Trendy, Design-Forward, Art-Focused

Rio Volga 105, Cuauhtemoc, Mexico City 06500

+52 55 9037 5200

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At a Glance

Famed Mexican architect Javier Sanchez strikes again with this futuristic project in downtown Mexico City.

Indagare Loves

  • A lazy afternoon at the rooftop pool
  • The small boutique, mezcal tasting bar and art installation, which showcases local Mexican talent


Set on a quiet side street in Cuauhtémoc just a block from the clamorous Reforma, Volga’s sleek but nondescript, gray exterior would be easy to miss were it not for a small sign next to the door. The interior is a different story. Designed by star architect, Javier Sanchez—of Pujol and Condesa DF—the whole property is built around a spectacular, six-story atrium that opens to the skies above. All rooms face the atrium, with private balconies looking down on it—but though guests can observe the goings on below, an iron screen encapsulating the space prevents those in the atrium from being able to see into the guest rooms.

The 50 rooms have a slight Asian feel to them, with light woods, concrete floors and subtle, dark accents. The balcony doors are sound-proof, and no penny has been spared on the beds, which may just offer one of the most comfortable night’s sleep ever. Entry level rooms are small, so it is recommended to book a suite or above.

The property has a decidedly social aspect to it, with an already buzzy rooftop pool club and a speakeasy opening in 2024. Ascending the stairs in front of the atrium, there are three open sublevels dedicated to the hotel’s boutique, a mezcal-tasting bar and an ever-changing art installation, run by House of Kirschner. There is also a cave-like restaurant and bar on the bottom floor. The polite service is more hands-off, lending itself nicely to hotel’s “cool” factor.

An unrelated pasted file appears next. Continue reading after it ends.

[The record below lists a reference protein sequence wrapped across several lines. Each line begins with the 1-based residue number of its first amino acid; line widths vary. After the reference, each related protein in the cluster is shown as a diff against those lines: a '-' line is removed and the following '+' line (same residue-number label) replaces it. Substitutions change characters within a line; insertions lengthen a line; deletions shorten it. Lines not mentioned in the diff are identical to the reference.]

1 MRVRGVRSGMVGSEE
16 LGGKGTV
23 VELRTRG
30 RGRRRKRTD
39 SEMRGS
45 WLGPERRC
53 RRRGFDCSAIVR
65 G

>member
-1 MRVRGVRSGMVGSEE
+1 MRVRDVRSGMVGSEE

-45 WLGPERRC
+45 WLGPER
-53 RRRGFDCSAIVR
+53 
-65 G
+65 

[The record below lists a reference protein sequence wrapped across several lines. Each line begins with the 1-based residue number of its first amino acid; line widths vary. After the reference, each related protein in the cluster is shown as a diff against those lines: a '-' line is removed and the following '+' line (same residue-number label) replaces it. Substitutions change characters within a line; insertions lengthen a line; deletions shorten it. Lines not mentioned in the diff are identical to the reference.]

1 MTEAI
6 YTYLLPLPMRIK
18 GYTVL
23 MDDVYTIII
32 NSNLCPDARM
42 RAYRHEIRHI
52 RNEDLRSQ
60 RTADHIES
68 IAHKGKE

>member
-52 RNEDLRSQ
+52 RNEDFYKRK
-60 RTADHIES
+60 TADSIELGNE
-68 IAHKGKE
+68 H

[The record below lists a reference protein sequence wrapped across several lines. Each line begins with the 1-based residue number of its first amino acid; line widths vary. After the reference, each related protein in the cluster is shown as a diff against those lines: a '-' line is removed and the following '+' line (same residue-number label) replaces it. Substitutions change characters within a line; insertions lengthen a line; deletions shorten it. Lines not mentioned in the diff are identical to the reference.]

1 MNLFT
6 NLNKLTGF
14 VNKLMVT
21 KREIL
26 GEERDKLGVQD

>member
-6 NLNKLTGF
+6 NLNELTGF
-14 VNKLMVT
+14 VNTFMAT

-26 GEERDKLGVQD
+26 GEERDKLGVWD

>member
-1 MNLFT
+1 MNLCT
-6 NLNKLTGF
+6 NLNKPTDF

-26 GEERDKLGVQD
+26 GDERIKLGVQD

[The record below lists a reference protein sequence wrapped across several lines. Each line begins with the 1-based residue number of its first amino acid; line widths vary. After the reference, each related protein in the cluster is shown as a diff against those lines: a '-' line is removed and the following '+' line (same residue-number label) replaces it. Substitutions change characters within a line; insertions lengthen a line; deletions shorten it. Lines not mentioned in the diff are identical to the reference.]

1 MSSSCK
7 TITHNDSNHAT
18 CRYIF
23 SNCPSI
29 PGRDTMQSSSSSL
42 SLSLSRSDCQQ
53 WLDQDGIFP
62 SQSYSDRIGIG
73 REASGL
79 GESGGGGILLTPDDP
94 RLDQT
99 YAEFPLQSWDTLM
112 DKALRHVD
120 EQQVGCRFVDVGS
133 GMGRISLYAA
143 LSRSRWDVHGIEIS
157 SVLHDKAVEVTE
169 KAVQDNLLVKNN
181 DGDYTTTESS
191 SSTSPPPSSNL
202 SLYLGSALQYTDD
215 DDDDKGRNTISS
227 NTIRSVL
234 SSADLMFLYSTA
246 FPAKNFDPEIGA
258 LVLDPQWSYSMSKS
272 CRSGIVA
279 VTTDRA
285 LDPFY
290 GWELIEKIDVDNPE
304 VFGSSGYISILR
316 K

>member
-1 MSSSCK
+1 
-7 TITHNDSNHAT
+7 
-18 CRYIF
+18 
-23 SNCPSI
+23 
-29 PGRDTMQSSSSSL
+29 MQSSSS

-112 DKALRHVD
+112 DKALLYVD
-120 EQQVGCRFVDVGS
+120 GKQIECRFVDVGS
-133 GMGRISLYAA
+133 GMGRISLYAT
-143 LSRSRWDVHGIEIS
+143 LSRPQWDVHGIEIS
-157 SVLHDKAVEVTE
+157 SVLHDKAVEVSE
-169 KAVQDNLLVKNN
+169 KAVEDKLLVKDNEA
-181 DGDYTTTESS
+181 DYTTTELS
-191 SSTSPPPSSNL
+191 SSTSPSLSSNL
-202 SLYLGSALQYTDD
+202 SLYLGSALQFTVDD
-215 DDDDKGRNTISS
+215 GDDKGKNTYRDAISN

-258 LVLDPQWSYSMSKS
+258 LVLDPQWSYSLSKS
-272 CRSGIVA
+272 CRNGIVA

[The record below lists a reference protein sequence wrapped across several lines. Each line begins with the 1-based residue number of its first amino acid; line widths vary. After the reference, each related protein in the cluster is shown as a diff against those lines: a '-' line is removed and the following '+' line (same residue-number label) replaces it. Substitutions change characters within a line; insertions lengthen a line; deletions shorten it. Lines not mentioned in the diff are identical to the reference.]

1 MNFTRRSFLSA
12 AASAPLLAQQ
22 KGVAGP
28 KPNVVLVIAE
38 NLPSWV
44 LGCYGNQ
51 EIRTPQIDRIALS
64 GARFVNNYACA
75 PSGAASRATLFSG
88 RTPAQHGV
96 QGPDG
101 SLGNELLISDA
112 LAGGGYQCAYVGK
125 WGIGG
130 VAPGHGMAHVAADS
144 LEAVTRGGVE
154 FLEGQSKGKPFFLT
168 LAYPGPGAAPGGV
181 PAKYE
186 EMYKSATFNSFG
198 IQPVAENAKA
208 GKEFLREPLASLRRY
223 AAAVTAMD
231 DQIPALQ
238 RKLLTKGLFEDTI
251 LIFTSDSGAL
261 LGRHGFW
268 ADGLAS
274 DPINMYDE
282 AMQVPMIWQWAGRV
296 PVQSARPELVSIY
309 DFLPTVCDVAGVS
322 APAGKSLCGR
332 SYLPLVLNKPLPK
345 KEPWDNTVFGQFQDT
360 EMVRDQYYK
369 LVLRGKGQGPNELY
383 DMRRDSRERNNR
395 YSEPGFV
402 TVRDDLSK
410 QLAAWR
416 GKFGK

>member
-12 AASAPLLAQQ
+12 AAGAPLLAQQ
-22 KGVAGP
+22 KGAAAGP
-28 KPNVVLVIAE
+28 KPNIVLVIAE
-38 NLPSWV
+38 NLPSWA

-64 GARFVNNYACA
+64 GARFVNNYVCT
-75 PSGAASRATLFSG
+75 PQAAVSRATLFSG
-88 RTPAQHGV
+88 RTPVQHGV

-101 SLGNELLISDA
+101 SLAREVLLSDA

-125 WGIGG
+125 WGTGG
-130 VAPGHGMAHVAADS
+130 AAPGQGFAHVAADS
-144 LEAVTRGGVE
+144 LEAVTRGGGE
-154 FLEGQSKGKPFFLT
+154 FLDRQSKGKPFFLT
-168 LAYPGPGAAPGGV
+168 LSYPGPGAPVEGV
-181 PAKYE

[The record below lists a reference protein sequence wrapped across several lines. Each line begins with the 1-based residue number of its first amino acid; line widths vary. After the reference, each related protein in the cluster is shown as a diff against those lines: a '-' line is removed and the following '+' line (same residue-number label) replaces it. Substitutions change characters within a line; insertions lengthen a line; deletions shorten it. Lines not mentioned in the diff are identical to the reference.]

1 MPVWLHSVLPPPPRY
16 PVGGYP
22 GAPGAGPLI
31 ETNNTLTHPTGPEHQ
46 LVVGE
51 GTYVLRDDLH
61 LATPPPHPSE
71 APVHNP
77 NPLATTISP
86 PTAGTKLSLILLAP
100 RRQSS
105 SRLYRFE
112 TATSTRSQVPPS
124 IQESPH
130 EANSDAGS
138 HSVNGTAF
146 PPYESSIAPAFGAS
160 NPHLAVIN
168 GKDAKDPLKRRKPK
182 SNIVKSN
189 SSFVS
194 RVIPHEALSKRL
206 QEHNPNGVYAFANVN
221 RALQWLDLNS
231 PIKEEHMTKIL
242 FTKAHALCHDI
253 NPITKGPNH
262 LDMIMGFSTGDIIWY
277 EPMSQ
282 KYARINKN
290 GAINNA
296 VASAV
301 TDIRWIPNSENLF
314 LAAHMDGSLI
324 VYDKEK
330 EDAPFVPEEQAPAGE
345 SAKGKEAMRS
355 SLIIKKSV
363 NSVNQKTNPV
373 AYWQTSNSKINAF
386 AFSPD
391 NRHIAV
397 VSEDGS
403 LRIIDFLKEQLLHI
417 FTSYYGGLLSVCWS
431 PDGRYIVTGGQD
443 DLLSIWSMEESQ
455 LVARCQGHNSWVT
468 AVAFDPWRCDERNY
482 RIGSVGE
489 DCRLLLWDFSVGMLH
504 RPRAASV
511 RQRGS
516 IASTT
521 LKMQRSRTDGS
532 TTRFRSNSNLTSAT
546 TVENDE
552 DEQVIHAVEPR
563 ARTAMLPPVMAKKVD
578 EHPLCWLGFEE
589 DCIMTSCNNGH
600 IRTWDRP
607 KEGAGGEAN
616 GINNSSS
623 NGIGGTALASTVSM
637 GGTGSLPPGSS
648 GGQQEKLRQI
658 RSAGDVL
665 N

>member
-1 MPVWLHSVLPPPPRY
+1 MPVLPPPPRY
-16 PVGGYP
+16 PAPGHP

The hotel’s space and on-site experiences cater to every sense, immersing guests in a parallel universe where time and space melt away. Ultimately, a stay is what guests make it, with the option to be as involved or hidden away as they’d like.

Who Should Stay

Couples and adults looking for that distinct “cool factor” and Mexico City’s new “it-place”

Who Should Not Stay

Those looking for a more full-service hotel, with a spa, gym and more manicured service

Written by Jenny Schroder

What's Nearby
Indagare employees walking up stiars

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